I think others are missing the point you may have been trying to make though, cmozena ... the point is that a vascular condition (AVMs) are producing the exact same symptoms as an " "autoimmune" disease of unknown origin" - errrrrrrr, or I mean another vascular condition (CCSVI).

Anyway, there's no way the symptoms of MS could be caused (or relieved by relieving venous malfunction) according to some on this board. (and some neurologists, the MS societies, and idiot bloggers as well).

Let's focus on the symptoms, and venous two diseases AVMs and CCSVI ...
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Postby selkie » Sun Jul 25, 2010 5:32 pm

CCSVIhusband wrote:
cmozena wrote:To CeCe
Thanks for pointing out the key difference.... I was fixated on the similarities!
The correlation of venous malformation to the outcome of neurologic symptoms nearly identical to MS speaks volumes. Diag. since 96 and never has a Neuro mentioned this possible connection...and I've seen many!


I think others are missing the point you may have been trying to make though, cmozena ... the point is that a vascular condition (AVMs) are producing the exact same symptoms as an " "autoimmune" disease of unknown origin" - errrrrrrr, or I mean another vascular condition (CCSVI).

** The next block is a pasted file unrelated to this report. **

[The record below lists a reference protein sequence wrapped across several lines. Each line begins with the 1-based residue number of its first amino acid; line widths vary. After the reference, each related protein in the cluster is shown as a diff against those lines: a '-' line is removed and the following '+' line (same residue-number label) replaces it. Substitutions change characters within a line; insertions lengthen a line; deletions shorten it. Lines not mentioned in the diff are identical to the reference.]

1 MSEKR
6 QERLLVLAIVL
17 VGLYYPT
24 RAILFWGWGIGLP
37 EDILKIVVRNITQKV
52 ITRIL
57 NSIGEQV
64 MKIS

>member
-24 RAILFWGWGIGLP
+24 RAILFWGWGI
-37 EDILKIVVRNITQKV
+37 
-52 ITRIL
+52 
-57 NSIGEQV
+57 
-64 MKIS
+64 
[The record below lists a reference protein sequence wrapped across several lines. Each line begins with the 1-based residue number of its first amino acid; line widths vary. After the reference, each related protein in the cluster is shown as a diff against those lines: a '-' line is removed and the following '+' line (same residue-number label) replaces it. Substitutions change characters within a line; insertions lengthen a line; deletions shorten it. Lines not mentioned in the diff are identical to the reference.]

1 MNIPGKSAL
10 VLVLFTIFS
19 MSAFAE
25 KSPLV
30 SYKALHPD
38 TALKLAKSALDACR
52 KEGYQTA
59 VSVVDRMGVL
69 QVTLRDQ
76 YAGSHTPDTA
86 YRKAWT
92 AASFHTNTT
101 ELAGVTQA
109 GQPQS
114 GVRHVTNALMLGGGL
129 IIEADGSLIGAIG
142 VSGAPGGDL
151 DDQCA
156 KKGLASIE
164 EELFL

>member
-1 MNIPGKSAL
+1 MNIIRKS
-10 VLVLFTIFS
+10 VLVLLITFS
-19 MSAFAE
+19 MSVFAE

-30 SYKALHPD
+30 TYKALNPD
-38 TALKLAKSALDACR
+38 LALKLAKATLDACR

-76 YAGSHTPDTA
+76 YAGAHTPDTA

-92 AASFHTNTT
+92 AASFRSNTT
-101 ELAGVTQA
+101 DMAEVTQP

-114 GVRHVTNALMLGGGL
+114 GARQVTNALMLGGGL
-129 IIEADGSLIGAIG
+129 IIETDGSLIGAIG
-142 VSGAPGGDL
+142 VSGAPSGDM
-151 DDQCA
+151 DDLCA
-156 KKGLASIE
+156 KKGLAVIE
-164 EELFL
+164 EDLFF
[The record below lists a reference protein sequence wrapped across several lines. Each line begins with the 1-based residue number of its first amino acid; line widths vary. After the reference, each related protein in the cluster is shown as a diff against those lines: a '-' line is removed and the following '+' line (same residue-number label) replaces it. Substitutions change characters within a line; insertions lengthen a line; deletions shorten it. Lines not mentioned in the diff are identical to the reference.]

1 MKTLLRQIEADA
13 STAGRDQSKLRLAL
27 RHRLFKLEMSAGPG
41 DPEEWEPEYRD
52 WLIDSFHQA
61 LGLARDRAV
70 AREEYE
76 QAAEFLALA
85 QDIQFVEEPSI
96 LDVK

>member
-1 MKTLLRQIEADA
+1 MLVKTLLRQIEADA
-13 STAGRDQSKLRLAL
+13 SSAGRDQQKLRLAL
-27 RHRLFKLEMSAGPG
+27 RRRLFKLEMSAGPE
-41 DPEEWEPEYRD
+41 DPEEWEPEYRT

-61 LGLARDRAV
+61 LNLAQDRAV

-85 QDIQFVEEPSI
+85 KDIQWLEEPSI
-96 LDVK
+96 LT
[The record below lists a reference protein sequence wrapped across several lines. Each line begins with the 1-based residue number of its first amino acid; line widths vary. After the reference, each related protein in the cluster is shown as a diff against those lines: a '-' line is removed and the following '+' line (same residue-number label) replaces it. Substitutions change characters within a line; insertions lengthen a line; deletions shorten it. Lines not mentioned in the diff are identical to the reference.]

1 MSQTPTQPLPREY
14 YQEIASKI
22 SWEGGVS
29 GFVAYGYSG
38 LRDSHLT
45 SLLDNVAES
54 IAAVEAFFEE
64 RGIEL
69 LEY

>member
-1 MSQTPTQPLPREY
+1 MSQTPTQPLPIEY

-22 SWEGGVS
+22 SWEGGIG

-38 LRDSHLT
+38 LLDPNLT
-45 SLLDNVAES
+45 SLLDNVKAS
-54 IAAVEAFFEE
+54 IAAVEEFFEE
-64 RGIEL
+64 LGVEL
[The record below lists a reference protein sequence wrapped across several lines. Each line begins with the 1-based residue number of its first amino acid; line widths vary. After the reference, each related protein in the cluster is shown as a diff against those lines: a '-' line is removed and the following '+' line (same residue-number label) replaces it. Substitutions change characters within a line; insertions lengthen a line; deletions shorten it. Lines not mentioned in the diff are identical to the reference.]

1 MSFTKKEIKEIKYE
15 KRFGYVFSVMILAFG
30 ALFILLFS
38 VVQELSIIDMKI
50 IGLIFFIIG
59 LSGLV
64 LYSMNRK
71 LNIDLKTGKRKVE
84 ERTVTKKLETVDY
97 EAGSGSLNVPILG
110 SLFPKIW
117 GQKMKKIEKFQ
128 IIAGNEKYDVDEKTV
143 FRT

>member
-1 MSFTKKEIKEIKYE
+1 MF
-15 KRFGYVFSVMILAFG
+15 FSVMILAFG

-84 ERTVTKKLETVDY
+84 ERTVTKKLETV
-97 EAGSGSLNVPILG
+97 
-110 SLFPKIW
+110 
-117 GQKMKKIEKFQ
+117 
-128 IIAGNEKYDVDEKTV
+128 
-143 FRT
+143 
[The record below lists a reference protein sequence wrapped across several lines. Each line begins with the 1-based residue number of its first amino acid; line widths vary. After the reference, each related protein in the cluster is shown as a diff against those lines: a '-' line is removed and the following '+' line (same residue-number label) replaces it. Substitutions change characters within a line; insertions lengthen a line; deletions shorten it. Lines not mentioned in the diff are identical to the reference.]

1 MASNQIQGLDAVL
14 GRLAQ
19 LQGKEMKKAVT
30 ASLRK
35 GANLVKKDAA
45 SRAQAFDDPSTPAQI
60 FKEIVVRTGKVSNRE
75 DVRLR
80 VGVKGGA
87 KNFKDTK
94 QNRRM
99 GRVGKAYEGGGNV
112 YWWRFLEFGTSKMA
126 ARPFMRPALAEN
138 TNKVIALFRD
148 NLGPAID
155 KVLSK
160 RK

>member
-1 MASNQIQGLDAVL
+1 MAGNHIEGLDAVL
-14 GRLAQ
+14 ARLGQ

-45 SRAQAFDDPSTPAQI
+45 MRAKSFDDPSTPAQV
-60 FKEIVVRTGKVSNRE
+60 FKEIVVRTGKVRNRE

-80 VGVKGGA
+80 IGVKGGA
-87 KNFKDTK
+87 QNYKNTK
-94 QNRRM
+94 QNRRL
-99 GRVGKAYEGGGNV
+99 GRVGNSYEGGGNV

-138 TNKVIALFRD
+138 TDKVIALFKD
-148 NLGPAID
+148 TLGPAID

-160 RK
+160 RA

Anyway, there's no way the symptoms of MS could be caused (or relieved by relieving venous malfunction) according to some on this board. (and some neurologists, the MS societies, and idiot bloggers as well).

Let's focus on the symptoms, and venous two diseases AVMs and CCSVI ...


Okay, I definitely fit many of the symptoms for AVM. Including the fact, my cognitive abilities have declined.

So, why is it my neuro never suggesting testing for AVM? This is an accepted condition correct?

Also, would people with AVMs still have O-bands? (I do)

Thnx.
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Postby selkie » Sun Jul 25, 2010 5:39 pm

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Postby Cece » Sun Jul 25, 2010 5:49 pm

selkie wrote:So, why is it my neuro never suggesting testing for AVM? This is an accepted condition correct?

I think it presents differently: hemorrhages and seizures.
As opposed to MS: sudden neurological deficits.

But it shares some of the lesser symptoms (cogfog etc?).

Once suspected I believe an AVM is easy to find, it can be imaged.

xcargrl wrote:Dear Dr. Sclafani,
I just need to tell you I think I did a really stupid thing. I had a venogram done by an FSIR in Phoenix on Wednesday.

It's only unfortunate because it turned out this way...it could've been brilliant, had the IR found a stenosis and fixed it. It might help to know if you are covered by insurance or if you paid oop? Will your insurance allow for a second opinion?